With his intention set on creating closer family relationships, “Anthony,” my client, worked on how to respond his way out of victim-hood. With positive intentional responses, there is no relationship that can’t be made better.(Tweet That).
For the purpose of this story, a reaction is a not-so-positive way of acting that results in separation rather then reconciliation. A response, on the other hand, is based on kindness to self and to others with the intention of positive results.
Shortly after Anthony arrived at his brother “Ben’s” house, Ben told him that he would be sleeping on the pallet on the shed floor. Ben literally picked up Anthony’s duffel bag, and with Anthony, his niece “Carly,” and sister-in-law “Claire” following him, he carried it out to the shed.
Anthony told me, he was just “going with the flow as to not create friction.” But after he saw the pallet of blankets and a pillow on the floor, he felt like a victim again, “because there was a perfectly good guest room in the house.”
Before our work together, Anthony’s auto-reaction would have been to silently lie on that pallet and feel bad about how he was being treated. Or he would have over-reacted thereby looking like the one who was unkind.
Anthony remembered his intention of creating better family relationships, while respecting himself and others. (Tweet that) He picked up his duffel bag from the shed floor, and gently turned to walk towards the house, as he walked past all three of them saying, “Oh, no thank you. I am the guest; I will be sleeping in the guest room.” (The key here is the kindness in the response, and remaining kind regardless of what Ben did, or would do.)
His brother Ben, his sister-in-law Claire, and his tiny niece Carly all followed him as he stepped into the guest room, sat on the edge of the bed, and said, “This is fine, I will be comfortable here.”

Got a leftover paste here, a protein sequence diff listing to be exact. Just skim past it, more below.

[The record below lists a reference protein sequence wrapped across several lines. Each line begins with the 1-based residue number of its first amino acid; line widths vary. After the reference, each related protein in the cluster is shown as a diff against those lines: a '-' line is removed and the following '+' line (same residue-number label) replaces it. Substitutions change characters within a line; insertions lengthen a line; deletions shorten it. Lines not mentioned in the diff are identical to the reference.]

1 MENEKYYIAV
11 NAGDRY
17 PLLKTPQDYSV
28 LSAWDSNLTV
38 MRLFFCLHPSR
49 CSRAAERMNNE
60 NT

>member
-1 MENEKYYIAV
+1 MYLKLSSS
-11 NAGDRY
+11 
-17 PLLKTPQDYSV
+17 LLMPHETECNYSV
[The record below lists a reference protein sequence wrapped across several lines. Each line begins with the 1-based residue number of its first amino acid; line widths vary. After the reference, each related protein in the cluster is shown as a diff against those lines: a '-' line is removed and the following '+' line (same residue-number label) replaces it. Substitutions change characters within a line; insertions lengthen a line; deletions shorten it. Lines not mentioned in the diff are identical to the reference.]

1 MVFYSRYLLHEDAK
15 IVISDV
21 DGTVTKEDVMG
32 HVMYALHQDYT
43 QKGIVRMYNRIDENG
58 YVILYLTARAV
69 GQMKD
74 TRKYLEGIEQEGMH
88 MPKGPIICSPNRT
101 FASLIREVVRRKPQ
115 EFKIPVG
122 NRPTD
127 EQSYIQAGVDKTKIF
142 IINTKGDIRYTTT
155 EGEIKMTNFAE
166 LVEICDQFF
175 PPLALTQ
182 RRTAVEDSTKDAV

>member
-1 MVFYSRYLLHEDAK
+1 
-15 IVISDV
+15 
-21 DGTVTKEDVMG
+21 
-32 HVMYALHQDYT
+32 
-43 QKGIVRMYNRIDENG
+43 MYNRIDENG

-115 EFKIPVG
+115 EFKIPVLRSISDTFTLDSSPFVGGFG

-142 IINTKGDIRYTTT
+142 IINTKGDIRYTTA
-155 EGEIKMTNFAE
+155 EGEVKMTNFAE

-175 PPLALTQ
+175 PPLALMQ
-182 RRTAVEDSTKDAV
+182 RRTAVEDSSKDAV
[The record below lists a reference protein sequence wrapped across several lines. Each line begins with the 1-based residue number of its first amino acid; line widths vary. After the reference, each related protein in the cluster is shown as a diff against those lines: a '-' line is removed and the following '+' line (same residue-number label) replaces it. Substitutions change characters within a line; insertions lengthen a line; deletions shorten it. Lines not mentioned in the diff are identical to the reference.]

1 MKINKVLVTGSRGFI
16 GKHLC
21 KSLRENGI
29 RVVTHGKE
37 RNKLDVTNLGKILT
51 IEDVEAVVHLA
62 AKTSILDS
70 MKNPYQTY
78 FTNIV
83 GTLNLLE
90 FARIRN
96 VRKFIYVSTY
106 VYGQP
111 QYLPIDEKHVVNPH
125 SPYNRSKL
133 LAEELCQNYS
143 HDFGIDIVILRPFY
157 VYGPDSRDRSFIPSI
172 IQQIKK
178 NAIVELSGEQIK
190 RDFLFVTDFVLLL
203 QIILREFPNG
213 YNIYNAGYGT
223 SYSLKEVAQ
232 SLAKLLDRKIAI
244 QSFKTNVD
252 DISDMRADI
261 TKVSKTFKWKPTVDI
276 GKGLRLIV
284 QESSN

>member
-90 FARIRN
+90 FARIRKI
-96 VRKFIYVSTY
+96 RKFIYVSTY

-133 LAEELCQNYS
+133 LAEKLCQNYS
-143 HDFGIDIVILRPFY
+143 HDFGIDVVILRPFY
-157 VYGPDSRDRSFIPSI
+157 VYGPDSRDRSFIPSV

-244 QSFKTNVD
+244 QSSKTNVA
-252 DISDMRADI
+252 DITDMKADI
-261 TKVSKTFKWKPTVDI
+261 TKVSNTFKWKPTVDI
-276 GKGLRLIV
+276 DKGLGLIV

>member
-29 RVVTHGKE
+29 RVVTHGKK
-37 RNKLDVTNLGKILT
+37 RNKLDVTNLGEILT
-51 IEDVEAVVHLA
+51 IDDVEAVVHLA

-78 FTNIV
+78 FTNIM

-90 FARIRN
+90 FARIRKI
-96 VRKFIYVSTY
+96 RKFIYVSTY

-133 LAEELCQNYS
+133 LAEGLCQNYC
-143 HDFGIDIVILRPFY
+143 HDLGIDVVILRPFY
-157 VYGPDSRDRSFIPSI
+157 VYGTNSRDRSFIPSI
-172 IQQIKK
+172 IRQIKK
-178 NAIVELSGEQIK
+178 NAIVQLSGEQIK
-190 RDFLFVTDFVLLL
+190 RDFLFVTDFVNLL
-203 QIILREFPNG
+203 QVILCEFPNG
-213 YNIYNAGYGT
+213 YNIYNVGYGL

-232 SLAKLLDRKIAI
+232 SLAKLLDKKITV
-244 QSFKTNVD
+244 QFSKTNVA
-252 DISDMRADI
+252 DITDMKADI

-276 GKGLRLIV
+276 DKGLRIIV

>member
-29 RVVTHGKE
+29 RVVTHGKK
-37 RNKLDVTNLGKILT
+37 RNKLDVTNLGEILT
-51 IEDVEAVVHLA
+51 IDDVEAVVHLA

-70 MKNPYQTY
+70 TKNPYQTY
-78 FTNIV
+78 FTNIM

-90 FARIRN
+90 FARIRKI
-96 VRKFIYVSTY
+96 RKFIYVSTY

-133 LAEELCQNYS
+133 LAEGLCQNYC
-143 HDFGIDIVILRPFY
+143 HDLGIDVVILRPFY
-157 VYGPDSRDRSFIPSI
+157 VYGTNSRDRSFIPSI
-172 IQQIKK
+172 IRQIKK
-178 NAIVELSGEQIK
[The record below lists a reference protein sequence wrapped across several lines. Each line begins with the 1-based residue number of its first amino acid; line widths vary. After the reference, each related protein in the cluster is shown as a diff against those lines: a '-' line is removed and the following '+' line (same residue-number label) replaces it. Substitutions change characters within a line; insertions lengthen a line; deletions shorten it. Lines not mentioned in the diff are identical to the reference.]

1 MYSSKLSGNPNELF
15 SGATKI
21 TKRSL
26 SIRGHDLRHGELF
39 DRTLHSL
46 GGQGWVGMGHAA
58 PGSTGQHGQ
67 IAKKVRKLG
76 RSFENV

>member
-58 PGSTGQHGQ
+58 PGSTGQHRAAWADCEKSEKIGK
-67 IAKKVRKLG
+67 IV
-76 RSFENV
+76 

Ben stood in the doorway of the guest room with his hands on his hips. His little niece was looking up at her dad as if expecting his customary explosion, as was Ben’s wife. Anthony told me, he knew in that moment that he was showing his family how to respond their way out of victim-hood with kindness. “Well, okay then,” said Ben who just turned and walked away, not bringing it up again.
The next day, Claire, his sister-in-law, commented to Anthony about how different he was, and she told him she respected him more in that moment than she ever had before.
Since that day, Anthony’s brother has reached out to him to ask “how he got so much freedom?” He too, wanted what Anthony had. It turns out that Ben, may have been shouting, “Somebody stop me,” because Ben is much happier in Anthony’s new found strength too.
I know sometimes, I still have to stop, and think of my intention, before I respond, Do you? It does become a natural response after practicing this though. When have you dealt with certain situations in a reactive way? Do you see that the relationship can be better served with an intentional response?